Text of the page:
Whereas, according to the Centers for Disease Control and Prevention, Neisseria meningitidis serogroup B accounts for approximately half of all cases of meningococcal disease among individuals ages 15 to 22 in the United States;

Whereas vaccination for serogroups A, C, W, and Y is routinely recommended by the Centers for Disease Control and Prevention;

Whereas the Advisory Committee on Immunization Practices of the Centers for Disease Control and Prevention recommends that decisions to vaccinate adolescents and young adults ages 16 to 23 against the strain of meningococcal disease caused by serogroup B should be made at the individual level with health care providers;

Whereas a recent study found that many doctors are not talking to patients about the MenB vaccine, including 49 percent of pediatricians and 69 percent of family physicians who do not regularly discuss the MenB vaccine during routine visits with individuals ages 16 to 18;

Whereas meningitis vaccines are covered by public and private health insurance plans, and individuals should be encouraged to contact health insurance plans to determine coverage of MenACWY and MenB vaccines;

Whereas the Federal Vaccines for Children program covers both MenACWY and MenB vaccines for—

(1)

children and adults who have no health insurance or whose health insurance does not cover those vaccines; and

(2)

children less than 19 years of age who are American Indian, Alaska Native, or eligible for Medicaid or other State health plan coverage;

Whereas, in 2012, before meningitis B vaccines were available in the United States, Kimberly Coffey, a 17-year-old high school senior on Long Island, New York, died from meningitis B;

Whereas Patti Wukovits, R.N., the mother of Kimberly Coffey, created the Kimberly Coffey Foundation, a vital organization with the mission of—

(1)

providing education to the public and health care professionals about meningococcal disease; and

(2)

advocating for two types of vaccination for meningococcal disease;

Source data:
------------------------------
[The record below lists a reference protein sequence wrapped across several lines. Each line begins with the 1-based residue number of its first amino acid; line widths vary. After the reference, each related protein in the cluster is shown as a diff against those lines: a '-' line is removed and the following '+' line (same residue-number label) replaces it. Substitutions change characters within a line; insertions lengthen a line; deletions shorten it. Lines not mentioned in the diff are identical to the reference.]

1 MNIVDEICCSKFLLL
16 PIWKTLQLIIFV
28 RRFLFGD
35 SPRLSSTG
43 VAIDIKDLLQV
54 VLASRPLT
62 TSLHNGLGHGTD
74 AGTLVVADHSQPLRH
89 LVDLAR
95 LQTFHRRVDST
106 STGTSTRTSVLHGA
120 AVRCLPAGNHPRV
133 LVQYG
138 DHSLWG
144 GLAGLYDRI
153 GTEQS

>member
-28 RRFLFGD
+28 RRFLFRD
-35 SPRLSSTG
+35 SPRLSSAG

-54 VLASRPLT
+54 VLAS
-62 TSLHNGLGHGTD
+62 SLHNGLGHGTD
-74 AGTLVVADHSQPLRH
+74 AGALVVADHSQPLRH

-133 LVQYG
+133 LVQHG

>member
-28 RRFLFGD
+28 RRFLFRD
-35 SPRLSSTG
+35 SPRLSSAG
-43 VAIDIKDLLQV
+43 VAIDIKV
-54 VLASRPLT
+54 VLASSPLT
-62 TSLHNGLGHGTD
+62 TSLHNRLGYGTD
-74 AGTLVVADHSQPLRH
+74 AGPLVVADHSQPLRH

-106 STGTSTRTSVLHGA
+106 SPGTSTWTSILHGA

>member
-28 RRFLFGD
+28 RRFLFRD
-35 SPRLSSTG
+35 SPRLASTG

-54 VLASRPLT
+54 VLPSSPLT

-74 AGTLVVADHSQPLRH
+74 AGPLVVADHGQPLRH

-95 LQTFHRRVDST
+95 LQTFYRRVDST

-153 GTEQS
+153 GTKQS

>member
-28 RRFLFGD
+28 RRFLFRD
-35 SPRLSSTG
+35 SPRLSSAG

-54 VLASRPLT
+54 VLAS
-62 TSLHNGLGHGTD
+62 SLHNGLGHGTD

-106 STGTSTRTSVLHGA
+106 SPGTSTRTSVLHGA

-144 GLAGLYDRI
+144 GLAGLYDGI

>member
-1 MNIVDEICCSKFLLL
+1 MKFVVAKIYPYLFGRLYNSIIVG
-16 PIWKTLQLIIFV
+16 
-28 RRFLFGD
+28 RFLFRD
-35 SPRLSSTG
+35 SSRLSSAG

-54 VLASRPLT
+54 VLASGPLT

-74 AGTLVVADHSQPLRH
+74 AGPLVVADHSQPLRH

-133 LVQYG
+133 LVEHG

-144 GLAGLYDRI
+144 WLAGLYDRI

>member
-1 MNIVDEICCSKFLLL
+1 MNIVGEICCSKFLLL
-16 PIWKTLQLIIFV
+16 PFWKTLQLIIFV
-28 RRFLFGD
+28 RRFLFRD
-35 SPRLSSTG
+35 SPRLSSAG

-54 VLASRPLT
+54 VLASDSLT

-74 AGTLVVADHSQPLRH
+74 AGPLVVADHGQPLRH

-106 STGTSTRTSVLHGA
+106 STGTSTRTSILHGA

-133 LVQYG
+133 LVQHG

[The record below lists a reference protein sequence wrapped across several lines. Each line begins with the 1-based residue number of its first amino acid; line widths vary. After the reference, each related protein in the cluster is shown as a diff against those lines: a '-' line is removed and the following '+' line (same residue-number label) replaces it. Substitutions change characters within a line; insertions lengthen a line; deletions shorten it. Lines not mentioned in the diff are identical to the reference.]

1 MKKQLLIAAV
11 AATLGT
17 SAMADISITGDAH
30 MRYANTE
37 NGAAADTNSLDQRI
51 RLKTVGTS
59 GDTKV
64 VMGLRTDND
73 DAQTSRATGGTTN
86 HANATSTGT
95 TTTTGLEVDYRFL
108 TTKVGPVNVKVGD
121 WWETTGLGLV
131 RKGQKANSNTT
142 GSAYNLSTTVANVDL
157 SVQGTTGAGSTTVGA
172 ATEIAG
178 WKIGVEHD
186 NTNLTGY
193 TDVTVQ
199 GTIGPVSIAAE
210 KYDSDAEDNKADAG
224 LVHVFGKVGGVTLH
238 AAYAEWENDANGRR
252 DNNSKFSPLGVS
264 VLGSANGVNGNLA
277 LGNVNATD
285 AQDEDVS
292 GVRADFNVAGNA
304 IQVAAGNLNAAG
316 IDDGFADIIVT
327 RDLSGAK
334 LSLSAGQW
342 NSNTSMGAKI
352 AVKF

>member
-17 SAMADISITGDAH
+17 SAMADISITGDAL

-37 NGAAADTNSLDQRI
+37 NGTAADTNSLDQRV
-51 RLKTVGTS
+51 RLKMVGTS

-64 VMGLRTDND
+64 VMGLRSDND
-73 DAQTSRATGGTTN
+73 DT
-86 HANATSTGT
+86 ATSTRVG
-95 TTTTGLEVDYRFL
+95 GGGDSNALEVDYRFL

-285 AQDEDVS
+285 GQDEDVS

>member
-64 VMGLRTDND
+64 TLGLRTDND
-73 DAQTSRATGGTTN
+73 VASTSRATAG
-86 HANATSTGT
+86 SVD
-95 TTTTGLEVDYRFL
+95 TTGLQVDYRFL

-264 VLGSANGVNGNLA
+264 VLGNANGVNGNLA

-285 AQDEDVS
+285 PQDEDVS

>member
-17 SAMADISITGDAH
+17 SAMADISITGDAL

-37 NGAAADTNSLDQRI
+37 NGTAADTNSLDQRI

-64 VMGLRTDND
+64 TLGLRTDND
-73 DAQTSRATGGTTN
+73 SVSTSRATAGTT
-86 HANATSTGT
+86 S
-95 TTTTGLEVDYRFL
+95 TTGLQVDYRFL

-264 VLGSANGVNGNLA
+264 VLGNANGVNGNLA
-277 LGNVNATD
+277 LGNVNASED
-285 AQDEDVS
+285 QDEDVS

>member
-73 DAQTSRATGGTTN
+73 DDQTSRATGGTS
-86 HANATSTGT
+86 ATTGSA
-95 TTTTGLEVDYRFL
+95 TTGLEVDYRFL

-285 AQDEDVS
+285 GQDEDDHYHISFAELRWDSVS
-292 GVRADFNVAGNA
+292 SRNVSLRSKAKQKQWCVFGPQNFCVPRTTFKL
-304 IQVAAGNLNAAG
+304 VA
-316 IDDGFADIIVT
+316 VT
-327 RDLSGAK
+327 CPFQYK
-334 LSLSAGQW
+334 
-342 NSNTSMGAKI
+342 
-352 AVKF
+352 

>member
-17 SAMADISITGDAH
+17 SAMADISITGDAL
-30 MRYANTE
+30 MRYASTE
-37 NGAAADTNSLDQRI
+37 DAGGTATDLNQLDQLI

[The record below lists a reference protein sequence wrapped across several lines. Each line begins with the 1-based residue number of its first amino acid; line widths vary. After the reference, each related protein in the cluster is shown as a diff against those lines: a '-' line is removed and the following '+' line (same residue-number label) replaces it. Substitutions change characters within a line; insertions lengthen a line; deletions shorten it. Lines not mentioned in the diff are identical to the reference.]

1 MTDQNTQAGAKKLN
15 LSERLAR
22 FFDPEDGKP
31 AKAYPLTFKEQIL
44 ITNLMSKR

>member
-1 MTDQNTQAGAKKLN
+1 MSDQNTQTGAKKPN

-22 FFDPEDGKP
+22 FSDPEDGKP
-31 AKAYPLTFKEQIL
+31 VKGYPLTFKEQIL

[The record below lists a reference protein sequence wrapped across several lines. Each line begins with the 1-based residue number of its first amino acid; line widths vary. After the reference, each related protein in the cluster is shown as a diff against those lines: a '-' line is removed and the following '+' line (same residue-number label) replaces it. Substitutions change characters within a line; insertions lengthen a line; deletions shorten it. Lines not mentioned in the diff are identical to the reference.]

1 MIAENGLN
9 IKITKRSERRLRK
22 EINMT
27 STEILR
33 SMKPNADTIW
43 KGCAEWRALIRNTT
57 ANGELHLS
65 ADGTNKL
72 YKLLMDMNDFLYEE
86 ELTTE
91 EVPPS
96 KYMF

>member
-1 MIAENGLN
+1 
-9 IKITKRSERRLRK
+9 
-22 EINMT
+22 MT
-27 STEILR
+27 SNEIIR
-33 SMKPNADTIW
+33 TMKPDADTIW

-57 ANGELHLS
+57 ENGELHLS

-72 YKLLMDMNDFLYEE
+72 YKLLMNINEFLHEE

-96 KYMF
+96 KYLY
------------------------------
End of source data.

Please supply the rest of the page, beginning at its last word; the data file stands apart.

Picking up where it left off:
Whereas the goal of the Kimberly Coffey Foundation is to ensure that no other family will endure the loss of a child or have a loved one experience the devastating effects of meningococcal disease;

Whereas June 15, 2019, marks the seventh anniversary of the death of Kimberly Coffey;

Whereas 19-year-old Emily Nicole Stillman, while a sophomore at Kalamazoo College in Kalamazoo, Michigan, tragically contracted bacterial meningitis before meningitis B vaccines were available in the United States;

Whereas, on February 2, 2013, after just 36 hours in the hospital, Emily Nicole Stillman passed away;

Whereas, in 2014, Alicia Stillman, the mother of Emily Nicole Stillman, created the Emily Stillman Foundation—

(1)

to preserve the memory of Emily Nicole Stillman;

(2)

to advocate for organ and tissue donation; and

(3)

to advocate for the increased availability of vaccines for all vaccine-preventable diseases, including the increased availability of meningitis vaccines for children;

Whereas February 2019 marked the sixth anniversary of the death of Emily Stillman;

Whereas the Meningitis B Action Project, a joint initiative of the Kimberly Coffey Foundation and the Emily Stillman Foundation, is committed to raising awareness about meningococcal disease throughout the United States;

Whereas students, parents, educators, and health care providers should learn about all strains of meningococcal disease and how to protect against all strains of the disease; and

Whereas April 24, 2019, should be designated as Meningitis B Awareness Day to coincide with the observance of World Meningitis Day: Now, therefore, be it

That the Senate—

(1)

designates April 24, 2019, as Meningitis B Awareness Day; and

(2)

encourages—

(A)

all individuals to contact health insurance plans to determine coverage of MenACWY and MenB vaccines; and

(B)

students, parents, educators, and health care providers to learn about all strains of meningococcal disease and how to protect against all strains of the disease.